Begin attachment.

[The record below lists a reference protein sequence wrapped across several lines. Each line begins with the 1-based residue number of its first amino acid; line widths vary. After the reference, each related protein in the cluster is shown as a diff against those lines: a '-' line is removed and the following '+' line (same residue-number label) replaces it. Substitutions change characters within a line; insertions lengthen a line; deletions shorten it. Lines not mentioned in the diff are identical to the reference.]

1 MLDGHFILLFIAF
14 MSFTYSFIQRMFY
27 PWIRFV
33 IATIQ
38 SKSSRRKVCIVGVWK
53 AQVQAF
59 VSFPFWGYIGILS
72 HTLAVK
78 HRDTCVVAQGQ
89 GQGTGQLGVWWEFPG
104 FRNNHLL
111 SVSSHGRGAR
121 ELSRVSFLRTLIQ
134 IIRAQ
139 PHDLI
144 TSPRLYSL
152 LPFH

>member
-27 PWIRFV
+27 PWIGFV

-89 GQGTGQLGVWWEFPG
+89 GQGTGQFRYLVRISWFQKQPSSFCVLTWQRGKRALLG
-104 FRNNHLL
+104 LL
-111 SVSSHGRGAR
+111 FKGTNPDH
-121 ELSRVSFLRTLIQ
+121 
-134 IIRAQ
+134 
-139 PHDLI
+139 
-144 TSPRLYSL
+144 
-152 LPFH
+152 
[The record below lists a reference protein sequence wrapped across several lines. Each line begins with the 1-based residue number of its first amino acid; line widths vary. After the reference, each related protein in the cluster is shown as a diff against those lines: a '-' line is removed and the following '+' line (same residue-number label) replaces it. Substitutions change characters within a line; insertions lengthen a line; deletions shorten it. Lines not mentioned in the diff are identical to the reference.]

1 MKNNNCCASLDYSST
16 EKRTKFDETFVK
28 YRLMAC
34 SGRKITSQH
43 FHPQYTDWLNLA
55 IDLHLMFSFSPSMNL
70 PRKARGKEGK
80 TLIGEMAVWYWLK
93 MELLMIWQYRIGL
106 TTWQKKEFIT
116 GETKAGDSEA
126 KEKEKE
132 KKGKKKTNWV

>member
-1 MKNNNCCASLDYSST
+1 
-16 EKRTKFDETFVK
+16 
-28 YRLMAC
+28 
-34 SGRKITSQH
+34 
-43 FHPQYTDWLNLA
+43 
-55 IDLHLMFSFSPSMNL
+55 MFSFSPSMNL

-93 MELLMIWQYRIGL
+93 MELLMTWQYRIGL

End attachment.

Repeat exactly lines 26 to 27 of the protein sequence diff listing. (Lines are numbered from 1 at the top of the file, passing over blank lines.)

-111 SVSSHGRGAR
+111 FKGTNPDH